Collaborator Contribution They curate and integrate data on gene function in C. elegans from the research literature, and develop ontologies and novel text-mining methods to assist with this; they produce and manage the website and associated tools for the project; they perform the majority of the training on how to use the resource to C. elegans geneticists; they provide input into project goals, operations and activities.
Impact All data and services provided by the consortium are made available via a central web hub, www.wormbase.org. The consortium is multi-disciplinary, ranging from computer scientists / software engineers, through bioinformaticians (whose duties cover both curation biological data and computer programming), to biologists (whose principle role is the curation of biological data)
 
Description The WormBase Consortium 
Organisation Ontario Institute for Cancer Research (OICR)
Country Canada 
Sector Academic/University 
PI Contribution The consortium is responsible for the production, maintenance and development of WormBase and associated tools and resources. One of the two MRC-funded posts is the project leader for the genomics and database production components of the project. These activities include curation of the C. elegans reference genome and annotation (including gene structures), incorporation of new genomes and data sets, maintenance and developmenr of the core database schema, and the deployment large-scale data analysis and integration pipelines for each release. The other MRC-funded post works specifically on enriching the data for a small set of parasitic worms in WormBase
Collaborator Contribution They curate and integrate data on gene function in C. elegans from the research literature, and develop ontologies and novel text-mining methods to assist with this; they produce and manage the website and associated tools for the project; they perform the majority of the training on how to use the resource to C. elegans geneticists; they provide input into project goals, operations and activities.
Impact All data and services provided by the consortium are made available via a central web hub, www.wormbase.org. The consortium is multi-disciplinary, ranging from computer scientists / software engineers, through bioinformaticians (whose duties cover both curation biological data and computer programming), to biologists (whose principle role is the curation of biological data)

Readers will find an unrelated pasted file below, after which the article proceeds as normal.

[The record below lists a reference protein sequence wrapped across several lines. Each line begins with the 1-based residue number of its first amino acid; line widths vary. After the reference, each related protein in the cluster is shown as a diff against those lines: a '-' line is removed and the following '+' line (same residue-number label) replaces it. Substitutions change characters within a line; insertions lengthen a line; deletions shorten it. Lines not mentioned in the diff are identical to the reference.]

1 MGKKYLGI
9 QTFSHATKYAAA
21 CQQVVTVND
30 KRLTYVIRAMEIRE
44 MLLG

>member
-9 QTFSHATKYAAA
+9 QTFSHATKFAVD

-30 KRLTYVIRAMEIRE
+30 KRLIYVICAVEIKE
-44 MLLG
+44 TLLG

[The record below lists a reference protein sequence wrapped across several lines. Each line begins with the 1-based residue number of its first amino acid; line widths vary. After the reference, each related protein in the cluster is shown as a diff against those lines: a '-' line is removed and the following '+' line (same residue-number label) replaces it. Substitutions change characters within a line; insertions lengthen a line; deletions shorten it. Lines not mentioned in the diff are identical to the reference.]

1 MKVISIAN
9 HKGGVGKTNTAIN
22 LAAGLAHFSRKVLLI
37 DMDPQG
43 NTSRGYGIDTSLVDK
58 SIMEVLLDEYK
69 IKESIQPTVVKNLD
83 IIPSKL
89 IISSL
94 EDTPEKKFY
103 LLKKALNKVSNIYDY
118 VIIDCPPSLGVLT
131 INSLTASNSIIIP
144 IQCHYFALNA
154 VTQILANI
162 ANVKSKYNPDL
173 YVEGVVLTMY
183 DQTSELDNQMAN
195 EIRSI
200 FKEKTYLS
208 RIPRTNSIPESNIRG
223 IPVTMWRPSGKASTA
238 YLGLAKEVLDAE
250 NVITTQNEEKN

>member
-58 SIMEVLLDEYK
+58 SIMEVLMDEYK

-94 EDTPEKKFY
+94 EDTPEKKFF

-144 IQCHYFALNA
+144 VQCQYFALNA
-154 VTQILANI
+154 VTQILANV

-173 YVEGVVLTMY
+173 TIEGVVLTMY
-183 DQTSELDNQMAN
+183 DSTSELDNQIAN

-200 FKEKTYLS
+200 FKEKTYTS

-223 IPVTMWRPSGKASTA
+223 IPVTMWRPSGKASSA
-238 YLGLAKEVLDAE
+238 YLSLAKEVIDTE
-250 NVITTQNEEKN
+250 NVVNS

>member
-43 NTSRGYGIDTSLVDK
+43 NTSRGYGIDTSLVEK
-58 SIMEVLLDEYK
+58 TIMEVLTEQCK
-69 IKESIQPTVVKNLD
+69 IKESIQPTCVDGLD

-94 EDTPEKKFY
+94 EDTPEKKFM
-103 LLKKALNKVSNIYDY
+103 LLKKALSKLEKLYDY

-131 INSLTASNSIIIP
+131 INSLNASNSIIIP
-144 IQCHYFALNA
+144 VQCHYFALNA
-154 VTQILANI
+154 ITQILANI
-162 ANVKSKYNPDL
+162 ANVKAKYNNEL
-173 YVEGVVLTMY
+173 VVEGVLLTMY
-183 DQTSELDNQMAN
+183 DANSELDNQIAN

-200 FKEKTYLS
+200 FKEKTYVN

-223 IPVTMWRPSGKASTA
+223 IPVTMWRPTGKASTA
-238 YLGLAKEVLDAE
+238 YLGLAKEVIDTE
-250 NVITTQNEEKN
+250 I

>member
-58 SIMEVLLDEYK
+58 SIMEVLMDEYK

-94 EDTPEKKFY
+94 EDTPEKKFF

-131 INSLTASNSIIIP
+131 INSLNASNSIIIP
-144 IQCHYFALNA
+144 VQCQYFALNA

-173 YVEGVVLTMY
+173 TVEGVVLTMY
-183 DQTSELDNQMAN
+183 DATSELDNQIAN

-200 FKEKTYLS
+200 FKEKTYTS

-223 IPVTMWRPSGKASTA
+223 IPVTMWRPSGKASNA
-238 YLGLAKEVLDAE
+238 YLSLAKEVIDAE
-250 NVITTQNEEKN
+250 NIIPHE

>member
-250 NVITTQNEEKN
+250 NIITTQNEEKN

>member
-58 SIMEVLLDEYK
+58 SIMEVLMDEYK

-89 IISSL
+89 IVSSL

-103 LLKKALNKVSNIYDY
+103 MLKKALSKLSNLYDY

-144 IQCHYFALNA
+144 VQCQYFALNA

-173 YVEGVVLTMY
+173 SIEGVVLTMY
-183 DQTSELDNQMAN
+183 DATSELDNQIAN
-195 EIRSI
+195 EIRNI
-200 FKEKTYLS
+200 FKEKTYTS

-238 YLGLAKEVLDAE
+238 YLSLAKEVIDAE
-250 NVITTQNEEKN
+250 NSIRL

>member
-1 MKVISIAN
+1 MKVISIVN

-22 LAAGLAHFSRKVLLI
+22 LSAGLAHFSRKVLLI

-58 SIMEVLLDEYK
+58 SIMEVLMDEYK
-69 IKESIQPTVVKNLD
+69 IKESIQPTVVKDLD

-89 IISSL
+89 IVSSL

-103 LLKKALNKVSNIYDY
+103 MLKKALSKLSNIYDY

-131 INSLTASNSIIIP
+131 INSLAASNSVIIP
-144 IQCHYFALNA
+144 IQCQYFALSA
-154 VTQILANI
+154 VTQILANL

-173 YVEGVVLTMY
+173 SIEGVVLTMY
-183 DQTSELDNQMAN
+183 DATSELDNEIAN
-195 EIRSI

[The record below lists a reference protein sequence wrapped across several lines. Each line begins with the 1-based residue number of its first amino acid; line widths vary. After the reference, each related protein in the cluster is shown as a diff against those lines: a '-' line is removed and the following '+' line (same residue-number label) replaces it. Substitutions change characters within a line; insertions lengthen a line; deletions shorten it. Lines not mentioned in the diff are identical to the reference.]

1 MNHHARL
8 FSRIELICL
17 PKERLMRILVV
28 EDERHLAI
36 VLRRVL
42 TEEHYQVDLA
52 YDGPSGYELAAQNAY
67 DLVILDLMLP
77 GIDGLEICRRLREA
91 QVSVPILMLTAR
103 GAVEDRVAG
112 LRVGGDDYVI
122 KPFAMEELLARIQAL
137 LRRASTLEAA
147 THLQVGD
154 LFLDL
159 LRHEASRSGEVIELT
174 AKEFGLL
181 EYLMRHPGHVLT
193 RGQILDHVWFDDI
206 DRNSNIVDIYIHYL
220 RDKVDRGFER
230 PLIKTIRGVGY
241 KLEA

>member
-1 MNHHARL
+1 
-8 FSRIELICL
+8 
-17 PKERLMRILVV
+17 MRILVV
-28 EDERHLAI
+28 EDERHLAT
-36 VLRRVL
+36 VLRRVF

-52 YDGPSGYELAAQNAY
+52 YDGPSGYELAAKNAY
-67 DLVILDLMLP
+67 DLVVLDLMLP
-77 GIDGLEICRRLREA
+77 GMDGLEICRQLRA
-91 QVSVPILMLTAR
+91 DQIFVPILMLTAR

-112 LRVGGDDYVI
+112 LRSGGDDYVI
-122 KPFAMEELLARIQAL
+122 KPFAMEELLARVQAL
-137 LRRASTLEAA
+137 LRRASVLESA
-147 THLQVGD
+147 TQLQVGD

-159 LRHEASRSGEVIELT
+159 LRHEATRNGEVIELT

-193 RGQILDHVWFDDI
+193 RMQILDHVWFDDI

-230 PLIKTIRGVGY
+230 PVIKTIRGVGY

Description WormBase consortium 
Organisation WormBase (Biology and Genome of C.Elegans)
Country United States 
Sector Charity/Non Profit 
PI Contribution WormBase Consortium is led by Paul Sternberg of CalTech, Kevin Howe of the EBI, Matt Berriman of the Wellcome Sanger Institute, and Lincoln Stein of the Ontario Institute for Cancer Research. The consortium runs a model organism database containing data from research on C. elegans and other nematodes. WormBase Parasite provides searching and data access capabilities that are not available through the WormBase website
Collaborator Contribution WormBase curates reference genomes which are then imported into WormBase Parasite and provide important functional information for understanding the genomes of comparator species.
Impact Provision of annotated genomes for C. elegans and Brugia malayi
Start Year 2014
 
Description Advanced Course in Helminth Bioinformatics 
Form Of Engagement Activity Participation in an activity, workshop or similar
Part Of Official Scheme? No
Geographic Reach International
Primary Audience Postgraduate students
Results and Impact Three members of the WormBase ParaSite team acted as instructors in a 5 day workshop on Helminth Bioinformatics, hosted by the West African Centre for Cell Biology of Infectious Pathogens, Accra, Ghana. The workshop had approximately 20 participants, all postgraduate or post-doctoral researchers based in institutions across Africa. Material covered included use of the WormBase ParaSite database, an introduction to the Linux command line, transcriptomics, genome assembly, and population genetics. The main goal was to increase the genomics/bioinformatics capacity of helminth researchers in Africa. The course received excellent formal feedback, with WormBase Parasite being voted one of the most useful sections by many participants.
Year(s) Of Engagement Activity 2019
URL https://coursesandconferences.wellcomegenomecampus.org/our-events/helminth-bioinformatics-ghana-2019...
 
Description BSP drop in helpdesk